In the year of 1810, México had an influence from United States and France so they began to think in the idea of fight against the Spanish. In that time, a King of Spain was governing but he had many unfair laws because he gave all the power to the rich people of Spain instead of the people that were born in Mexico, especially the Mexican Indians, they were exploited. A priest, Miguel Hidalgo y Costilla and his officers were arming a conspiracy against Spanish so they decided to fight in the fall of that year but then Hidalgo received a letter from Josefa Ortiz de Dominguez, the owner of the house where they were planning the revolt in Queretaro, and she told him that the Spanish caught them and that now they knew their plans so Hidalgo decided to anticipate the fight. He gathered many persons as he could in his church so he made an army of 50,000 persons. Miguel Hidalgo rang the bell of the
Juárez was arrested and when he was released from prison he went to Guanajuato, made himself president and declared war. Juárez and Zuloaga fought over the role of religion for awhile before the U.S. eventually intervened and sided with Juárez. The war was now in the favor of the liberals and when the war ended in 1861, Juárez returned to Mexico City as president on January 1. Mexico still owed large debts to Britain, Spain, and France and in late 1861 the three nations united and went to Mexico to collect. Complications in negotiations convinced the British and Spanish to leave but the French stayed.
The Underdogs Throughout history when the people of an established society are upset with the government there is always pattern of reform. This was the case for the Demetrio and his band of rebels during the Mexican Revolution which began as united movement against the three decades of authoritarian leaders such as Porfirio Diaz, Francisco Madero, and finally Victoriano Huerta. However, Demetrio and his band did not set out for reform because of the same reasons. Each member of the group had a different reason that they wanted change within the Mexican government. Nevertheless, the purpose of Demetrio and his band of rebels was to get rid of authoritarian rule and make Mexico more like democratic America, but instead they lose track of what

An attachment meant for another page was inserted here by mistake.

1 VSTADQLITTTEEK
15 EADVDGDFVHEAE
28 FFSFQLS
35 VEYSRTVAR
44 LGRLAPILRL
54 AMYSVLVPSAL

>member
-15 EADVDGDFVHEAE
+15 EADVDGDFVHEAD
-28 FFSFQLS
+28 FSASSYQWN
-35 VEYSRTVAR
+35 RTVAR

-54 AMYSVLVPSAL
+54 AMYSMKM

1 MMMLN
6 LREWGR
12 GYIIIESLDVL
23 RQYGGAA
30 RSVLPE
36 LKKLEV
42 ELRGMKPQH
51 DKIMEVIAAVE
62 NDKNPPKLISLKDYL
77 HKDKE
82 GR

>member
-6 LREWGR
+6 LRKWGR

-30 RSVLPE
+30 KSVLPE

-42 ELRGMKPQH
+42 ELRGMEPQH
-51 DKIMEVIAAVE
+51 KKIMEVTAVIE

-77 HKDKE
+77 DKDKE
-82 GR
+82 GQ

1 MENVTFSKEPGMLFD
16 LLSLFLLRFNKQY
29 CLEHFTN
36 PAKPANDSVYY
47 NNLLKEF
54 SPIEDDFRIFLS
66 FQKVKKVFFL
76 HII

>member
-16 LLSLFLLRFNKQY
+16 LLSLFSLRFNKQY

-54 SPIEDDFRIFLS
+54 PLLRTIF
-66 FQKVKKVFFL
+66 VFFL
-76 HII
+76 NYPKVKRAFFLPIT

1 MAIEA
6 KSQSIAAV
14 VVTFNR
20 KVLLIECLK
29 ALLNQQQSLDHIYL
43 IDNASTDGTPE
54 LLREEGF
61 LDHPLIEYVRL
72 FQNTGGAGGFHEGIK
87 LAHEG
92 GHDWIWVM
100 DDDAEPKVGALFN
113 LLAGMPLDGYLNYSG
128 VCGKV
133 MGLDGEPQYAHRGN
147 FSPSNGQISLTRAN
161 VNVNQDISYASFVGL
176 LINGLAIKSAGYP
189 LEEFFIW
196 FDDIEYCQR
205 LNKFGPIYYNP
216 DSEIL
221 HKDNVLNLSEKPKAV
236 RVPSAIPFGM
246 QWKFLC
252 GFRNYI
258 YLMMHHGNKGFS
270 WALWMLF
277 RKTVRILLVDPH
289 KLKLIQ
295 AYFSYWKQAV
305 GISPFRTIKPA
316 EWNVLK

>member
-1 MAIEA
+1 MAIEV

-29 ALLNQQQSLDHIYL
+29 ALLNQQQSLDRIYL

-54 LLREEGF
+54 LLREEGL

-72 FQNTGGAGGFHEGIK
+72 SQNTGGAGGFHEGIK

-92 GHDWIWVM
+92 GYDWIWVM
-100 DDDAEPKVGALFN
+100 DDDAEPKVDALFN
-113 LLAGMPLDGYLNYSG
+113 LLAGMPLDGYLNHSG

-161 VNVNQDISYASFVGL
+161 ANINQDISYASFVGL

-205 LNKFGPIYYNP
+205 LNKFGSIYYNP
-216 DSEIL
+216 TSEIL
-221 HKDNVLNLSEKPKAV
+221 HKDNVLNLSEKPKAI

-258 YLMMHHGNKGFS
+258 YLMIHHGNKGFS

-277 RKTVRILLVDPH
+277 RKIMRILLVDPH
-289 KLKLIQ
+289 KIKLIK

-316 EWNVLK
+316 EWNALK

ASSASINATION OF JOHN F KENNEDY On 21 November 1963, President Kennedy, accompanied by the First Lady, travelled to Texas, where he was scheduled to make a number of appearances in a bid to drum up support for the Democratic Party prior to the 1964 general election. Not everyone, however, was convinced of the wisdom of such a journey. Some White House officials, worried that the President would receive a hostile reception from voters in what was a staunchly Republican State, advised against it. But characteristically, Kennedy rebuffed their concerns, insisting that a trip to ‘nut country’ was necessary. He reportedly said to Jackie: ‘if somebody wants to shoot me, nobody can stop it, so why worry about it The following day, 22 November 1963, at 12.30pm, President Kennedy was travelling in an open top car through the streets of Dallas when three loud rifle shots rang through the air, apparently shot from the sixth floor of the nearby Book Depository building.
Taking a leap in space and time, you will debate the moral and political implications of Brown's raid in the voice of historical characters, circa 1859-1860. For additional overviews and perspectives: Re-evaluating John Brown's Raid, by Karen Whitman (from West Virginia History) John Brown, 1800-1859 (Territorial Kansas Online at the University of Kansas) John Brown's Holy War (The American Experience/PBS) John Brown's Raid (Shotgun's Home of the American Civil War, a site constructed by an amateur Civil War and Confederate history buff) *Republican politicians, including Abraham Lincoln, made a point of publicly distancing themselves from Brown's Harper's Ferry Raid and tactics. In his famous Cooper Union speech on February 27, 1860, Lincoln asserted: You charge that we stir up insurrections among your slaves. We deny it: and what is your proof? Harper's Ferry!